Alternative papers rising from the ashes
Dan Kennedy wrote an interesting piece on the rapidly changing "alternative weekly" landscape for MediaShift, titled "Alt-Weeklies Struggle to Reinvent Themselves for the Digital Age."
Kennedy covers the decline and occassional rebirth of alt presses, noting:
"As it turned out, the alternative press was just a few years behind the dailies -- and when the Internet apocalypse hit, it hit hard."
He also points to The Phoenix (an appropriately named rebirth of The Boston Phoenix) as a prototypical example.
It seems to me that if alternative weeklies are going to survive and thrive, they need to play to their traditional strengths -- progressive politics, long-form narrative journalism, and deeply intelligent coverage of the arts -- while seeking out new ways of making money. Reinvention as a glossy magazine, the route The Phoenix has taken, is one way, even if the new publication can no longer be considered an alt-weekly in the strictest sense. Separating the journalism from the adult ads, as the Village Voice and its sister newspapers (and The Phoenix) have done, is another.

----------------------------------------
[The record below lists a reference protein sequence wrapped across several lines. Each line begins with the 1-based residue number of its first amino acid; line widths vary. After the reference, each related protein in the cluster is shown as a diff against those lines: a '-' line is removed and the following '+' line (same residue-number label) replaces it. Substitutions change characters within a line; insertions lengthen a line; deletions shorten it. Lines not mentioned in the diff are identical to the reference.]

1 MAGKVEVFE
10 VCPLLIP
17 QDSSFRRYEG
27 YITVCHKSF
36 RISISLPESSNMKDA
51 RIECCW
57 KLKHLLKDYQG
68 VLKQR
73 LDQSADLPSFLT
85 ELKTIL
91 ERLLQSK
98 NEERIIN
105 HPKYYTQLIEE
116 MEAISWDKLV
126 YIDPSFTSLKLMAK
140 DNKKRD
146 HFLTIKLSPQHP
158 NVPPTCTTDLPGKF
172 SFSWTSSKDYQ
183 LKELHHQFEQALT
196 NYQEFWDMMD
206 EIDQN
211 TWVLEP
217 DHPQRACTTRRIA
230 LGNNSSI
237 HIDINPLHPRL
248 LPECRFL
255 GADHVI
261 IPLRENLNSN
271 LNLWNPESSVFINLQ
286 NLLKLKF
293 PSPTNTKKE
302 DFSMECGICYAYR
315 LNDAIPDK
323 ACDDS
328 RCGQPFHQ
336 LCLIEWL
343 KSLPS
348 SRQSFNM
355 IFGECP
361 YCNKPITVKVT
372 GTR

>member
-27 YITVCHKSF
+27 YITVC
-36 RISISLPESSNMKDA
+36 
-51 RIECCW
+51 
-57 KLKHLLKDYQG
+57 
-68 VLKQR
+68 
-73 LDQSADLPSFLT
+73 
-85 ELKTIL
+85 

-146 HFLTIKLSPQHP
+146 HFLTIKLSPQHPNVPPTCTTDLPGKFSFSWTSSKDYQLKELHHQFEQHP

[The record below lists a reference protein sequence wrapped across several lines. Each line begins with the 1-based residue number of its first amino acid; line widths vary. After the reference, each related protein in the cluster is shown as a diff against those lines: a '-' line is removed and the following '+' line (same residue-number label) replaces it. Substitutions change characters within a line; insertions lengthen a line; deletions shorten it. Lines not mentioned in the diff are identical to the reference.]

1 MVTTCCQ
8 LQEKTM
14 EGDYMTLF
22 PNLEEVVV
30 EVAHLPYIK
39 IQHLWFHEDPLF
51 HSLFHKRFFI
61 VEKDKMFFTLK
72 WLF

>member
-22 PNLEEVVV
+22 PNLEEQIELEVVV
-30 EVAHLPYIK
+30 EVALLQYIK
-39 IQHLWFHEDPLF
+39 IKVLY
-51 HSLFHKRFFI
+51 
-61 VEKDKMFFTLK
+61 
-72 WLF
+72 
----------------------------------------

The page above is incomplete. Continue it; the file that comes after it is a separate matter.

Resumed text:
Half a century ago, the alternative press represented something fresh and exciting. The excitement is long since gone, but the need for a diverse range of high-quality local media is as great as ever. Alt-weeklies -- or whatever we should call them -- can still be a vital part of that. I hope they are.
Read the full article at PBS MediaShift, and keep abreast of changes to alt-weeklies across the nation with the continuously updated Newspaper Media Advertising Source from SRDS.